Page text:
February 03, 2005
How to Cut
No matter how many recipes you master, if your knife skills are lacking you’re not going to cut it in the kitchen.
Today, take an inventory of your knives. You must have one good chef’s knife (8-10”), a utility knife, a paring knife and a bread knife. More than that is a luxury. Less than that and you’re cutting yourself short. Do not try to cut everything in your kitchen with a serrated steak knife, like I remember doing as a kid. Go to the best knife shop you can afford and fill the gaps.
Next, sharpen your knives! A dull knife will cut you worse than a sharp one. You use more pressure on a dull knife and it’s easier to slip when you’re pressing hard. The test for me it tomatoes. If you can’t slice a tomato like butter, then your knife is too dull. Manually sharpening knives takes some practice; for most people, it’s easier to buy a knife sharpener that holds the blade at the correct angle. Whichever way you do it, be vigilant. Don’t let your knives get dull.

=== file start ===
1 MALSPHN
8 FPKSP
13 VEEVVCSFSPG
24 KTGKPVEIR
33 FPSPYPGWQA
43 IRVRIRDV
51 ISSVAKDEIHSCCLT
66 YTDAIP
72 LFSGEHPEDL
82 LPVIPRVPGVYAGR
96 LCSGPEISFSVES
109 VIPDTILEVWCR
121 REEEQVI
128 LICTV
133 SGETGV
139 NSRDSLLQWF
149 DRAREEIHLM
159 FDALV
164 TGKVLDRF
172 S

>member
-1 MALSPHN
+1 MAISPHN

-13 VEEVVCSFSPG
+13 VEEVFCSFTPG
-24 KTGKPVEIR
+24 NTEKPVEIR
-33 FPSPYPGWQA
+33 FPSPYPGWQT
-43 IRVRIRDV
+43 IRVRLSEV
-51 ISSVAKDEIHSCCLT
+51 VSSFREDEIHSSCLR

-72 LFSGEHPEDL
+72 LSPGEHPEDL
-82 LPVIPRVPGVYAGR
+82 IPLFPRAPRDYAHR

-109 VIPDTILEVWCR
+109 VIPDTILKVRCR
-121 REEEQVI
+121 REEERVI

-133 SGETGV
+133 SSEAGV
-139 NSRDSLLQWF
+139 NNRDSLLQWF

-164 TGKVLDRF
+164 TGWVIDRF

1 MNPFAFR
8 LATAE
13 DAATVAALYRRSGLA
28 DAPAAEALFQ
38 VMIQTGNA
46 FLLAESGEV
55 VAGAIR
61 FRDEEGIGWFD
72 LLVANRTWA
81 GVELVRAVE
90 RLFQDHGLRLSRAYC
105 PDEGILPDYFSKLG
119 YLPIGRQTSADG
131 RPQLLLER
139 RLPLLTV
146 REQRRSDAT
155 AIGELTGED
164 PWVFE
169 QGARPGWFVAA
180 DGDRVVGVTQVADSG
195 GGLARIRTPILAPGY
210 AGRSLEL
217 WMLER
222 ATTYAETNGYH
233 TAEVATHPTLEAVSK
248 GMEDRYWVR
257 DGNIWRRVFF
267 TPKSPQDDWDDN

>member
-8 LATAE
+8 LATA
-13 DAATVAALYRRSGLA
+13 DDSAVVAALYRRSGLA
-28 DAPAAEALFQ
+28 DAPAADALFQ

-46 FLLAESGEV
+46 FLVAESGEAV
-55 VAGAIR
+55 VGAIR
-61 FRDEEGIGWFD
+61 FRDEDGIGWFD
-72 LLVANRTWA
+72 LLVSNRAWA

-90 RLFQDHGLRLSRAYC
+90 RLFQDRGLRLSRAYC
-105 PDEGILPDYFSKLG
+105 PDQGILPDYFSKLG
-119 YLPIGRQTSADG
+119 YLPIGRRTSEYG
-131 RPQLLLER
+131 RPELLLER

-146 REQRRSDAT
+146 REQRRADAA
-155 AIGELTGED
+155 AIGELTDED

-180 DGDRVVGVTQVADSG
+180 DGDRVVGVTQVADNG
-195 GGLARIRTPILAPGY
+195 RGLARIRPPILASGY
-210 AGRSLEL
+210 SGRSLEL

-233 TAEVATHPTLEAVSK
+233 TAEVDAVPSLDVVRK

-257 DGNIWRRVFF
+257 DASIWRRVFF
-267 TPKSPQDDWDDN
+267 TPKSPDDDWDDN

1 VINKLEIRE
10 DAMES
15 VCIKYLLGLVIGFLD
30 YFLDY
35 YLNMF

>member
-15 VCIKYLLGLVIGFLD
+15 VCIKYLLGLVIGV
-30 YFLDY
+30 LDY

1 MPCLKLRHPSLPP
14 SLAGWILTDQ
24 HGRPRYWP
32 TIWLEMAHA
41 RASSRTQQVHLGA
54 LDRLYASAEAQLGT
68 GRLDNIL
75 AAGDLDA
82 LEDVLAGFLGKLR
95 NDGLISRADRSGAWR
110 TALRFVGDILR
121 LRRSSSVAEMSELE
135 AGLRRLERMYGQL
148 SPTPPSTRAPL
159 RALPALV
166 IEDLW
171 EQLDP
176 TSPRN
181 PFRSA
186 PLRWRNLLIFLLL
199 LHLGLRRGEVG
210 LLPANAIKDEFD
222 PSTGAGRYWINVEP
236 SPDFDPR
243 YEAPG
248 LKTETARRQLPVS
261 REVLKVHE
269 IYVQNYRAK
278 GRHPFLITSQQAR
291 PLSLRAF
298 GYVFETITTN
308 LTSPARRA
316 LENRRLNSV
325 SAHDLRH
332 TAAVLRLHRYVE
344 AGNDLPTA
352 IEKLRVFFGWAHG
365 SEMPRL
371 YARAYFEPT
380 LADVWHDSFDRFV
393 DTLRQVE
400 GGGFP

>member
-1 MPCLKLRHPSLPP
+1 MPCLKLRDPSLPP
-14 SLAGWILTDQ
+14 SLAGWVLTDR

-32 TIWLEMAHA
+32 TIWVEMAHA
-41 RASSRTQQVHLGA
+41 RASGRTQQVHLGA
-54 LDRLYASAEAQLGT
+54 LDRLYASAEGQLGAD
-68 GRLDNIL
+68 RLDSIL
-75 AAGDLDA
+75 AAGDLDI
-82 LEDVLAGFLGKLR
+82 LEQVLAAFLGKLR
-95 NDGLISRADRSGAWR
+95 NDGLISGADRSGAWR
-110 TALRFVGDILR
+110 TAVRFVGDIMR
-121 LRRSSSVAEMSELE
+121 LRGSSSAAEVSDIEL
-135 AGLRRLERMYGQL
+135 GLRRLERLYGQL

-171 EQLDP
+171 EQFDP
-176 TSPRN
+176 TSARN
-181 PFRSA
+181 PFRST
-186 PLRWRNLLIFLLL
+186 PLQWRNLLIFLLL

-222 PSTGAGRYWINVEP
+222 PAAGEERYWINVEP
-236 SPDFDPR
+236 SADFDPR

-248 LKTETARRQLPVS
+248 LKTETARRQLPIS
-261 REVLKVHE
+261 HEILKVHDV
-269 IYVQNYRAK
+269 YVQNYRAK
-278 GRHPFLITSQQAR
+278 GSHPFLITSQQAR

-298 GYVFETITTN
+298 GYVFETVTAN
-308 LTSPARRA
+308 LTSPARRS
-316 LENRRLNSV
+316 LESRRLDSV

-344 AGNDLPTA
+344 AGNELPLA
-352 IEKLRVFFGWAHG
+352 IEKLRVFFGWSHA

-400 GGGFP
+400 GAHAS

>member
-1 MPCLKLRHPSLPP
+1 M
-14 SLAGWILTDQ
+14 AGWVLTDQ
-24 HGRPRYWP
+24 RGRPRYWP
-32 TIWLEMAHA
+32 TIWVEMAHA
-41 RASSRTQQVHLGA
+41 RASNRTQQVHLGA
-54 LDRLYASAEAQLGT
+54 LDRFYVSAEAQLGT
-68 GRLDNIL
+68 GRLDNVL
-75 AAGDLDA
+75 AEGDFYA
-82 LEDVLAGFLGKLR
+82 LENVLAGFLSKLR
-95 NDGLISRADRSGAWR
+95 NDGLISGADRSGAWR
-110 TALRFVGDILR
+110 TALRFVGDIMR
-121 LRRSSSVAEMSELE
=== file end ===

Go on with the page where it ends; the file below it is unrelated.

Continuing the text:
If you’re not sure what to do with your razor sharp knives, this utterly useful illustrated essay on How to Cut will get you started, or refresh your memory. Peter Hertzmann also shares French recipes on his website, a la carte.
Posted by kuri at February 03, 2005 07:32 PM
for those of us who are not so vigilant….
Kitchen secret i was taught long ago, by a Japanese boy no less! If you need to do an emergency sharpen on a knife, take a ceramic cup, turn it upside down, use the unglazed ring on the bottom to sharpen the blade. Move the knife edge in circles up and down the blade using the ceramic part. Try and pay a little attention to the angle thing that Kristen mentioned above.
I do this when the knife is too blunt to cut carrots or onions well… generally in other people’s or pubic kitchens… ok, yeah, my own too…
(glad to see you back xoxox)
We received a set of knives for Christmas. I used them to cut some kangaroo and they were beautiful and sharp. But I don’t use them in favour of my old blunties most of the time which are fine for cutting veggies which is what we almost always are cooking.
It’s not the being cut while cutting that worries me. It’s the washing up afterwards. Being so tired I have lots of times slipped a bit while washing blunties and I’ve only grazed myself. I don’t want to have to wash the razor blades again until I’m getting okay sleep.
I am always sharpening my kitchen knives but I never seem to get it right. I think it is because they were cheap in the first place. I will invest in good knives one day - right tools for the job and all that. I love that ceramic one you have…